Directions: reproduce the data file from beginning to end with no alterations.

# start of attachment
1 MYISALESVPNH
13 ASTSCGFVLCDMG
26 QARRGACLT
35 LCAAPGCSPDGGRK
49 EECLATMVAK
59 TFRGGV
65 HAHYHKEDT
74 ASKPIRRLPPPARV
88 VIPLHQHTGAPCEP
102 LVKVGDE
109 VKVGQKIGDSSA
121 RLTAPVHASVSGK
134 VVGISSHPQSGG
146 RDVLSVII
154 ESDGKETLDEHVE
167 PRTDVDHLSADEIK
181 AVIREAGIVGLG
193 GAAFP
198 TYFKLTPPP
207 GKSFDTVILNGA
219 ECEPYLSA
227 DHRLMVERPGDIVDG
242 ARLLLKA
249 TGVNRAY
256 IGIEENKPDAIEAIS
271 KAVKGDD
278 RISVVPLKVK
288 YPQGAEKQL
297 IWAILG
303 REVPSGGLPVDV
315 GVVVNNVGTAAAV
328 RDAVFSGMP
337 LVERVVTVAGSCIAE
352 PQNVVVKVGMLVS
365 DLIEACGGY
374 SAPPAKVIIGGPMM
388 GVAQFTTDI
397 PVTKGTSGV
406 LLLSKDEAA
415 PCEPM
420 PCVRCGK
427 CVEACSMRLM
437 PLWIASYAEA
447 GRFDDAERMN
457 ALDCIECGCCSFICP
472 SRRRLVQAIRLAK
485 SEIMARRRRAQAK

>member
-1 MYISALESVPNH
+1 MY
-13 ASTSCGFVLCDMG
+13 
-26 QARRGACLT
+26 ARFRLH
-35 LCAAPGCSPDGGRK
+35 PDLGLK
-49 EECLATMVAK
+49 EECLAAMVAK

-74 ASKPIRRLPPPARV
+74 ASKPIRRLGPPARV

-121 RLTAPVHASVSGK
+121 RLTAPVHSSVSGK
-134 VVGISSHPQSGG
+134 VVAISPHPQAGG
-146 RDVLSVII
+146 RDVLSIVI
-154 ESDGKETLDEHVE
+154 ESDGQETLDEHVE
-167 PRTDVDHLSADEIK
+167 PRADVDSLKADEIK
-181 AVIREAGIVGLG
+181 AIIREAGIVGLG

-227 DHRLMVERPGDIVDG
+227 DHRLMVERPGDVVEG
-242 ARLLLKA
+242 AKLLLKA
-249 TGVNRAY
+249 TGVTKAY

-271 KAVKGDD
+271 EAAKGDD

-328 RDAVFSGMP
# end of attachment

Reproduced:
1 MYISALESVPNH
13 ASTSCGFVLCDMG
26 QARRGACLT
35 LCAAPGCSPDGGRK
49 EECLATMVAK
59 TFRGGV
65 HAHYHKEDT
74 ASKPIRRLPPPARV
88 VIPLHQHTGAPCEP
102 LVKVGDE
109 VKVGQKIGDSSA
121 RLTAPVHASVSGK
134 VVGISSHPQSGG
146 RDVLSVII
154 ESDGKETLDEHVE
167 PRTDVDHLSADEIK
181 AVIREAGIVGLG
193 GAAFP
198 TYFKLTPPP
207 GKSFDTVILNGA
219 ECEPYLSA
227 DHRLMVERPGDIVDG
242 ARLLLKA
249 TGVNRAY
256 IGIEENKPDAIEAIS
271 KAVKGDD
278 RISVVPLKVK
288 YPQGAEKQL
297 IWAILG
303 REVPSGGLPVDV
315 GVVVNNVGTAAAV
328 RDAVFSGMP
337 LVERVVTVAGSCIAE
352 PQNVVVKVGMLVS
365 DLIEACGGY
374 SAPPAKVIIGGPMM
388 GVAQFTTDI
397 PVTKGTSGV
406 LLLSKDEAA
415 PCEPM
420 PCVRCGK
427 CVEACSMRLM
437 PLWIASYAEA
447 GRFDDAERMN
457 ALDCIECGCCSFICP
472 SRRRLVQAIRLAK
485 SEIMARRRRAQAK

>member
-1 MYISALESVPNH
+1 MY
-13 ASTSCGFVLCDMG
+13 
-26 QARRGACLT
+26 ARFRLH
-35 LCAAPGCSPDGGRK
+35 PDLGLK
-49 EECLATMVAK
+49 EECLAAMVAK

-74 ASKPIRRLPPPARV
+74 ASKPIRRLGPPARV

-121 RLTAPVHASVSGK
+121 RLTAPVHSSVSGK
-134 VVGISSHPQSGG
+134 VVAISPHPQAGG
-146 RDVLSVII
+146 RDVLSIVI
-154 ESDGKETLDEHVE
+154 ESDGQETLDEHVE
-167 PRTDVDHLSADEIK
+167 PRADVDSLKADEIK
-181 AVIREAGIVGLG
+181 AIIREAGIVGLG

-227 DHRLMVERPGDIVDG
+227 DHRLMVERPGDVVEG
-242 ARLLLKA
+242 AKLLLKA
-249 TGVNRAY
+249 TGVTKAY

-271 KAVKGDD
+271 EAAKGDD

-328 RDAVFSGMP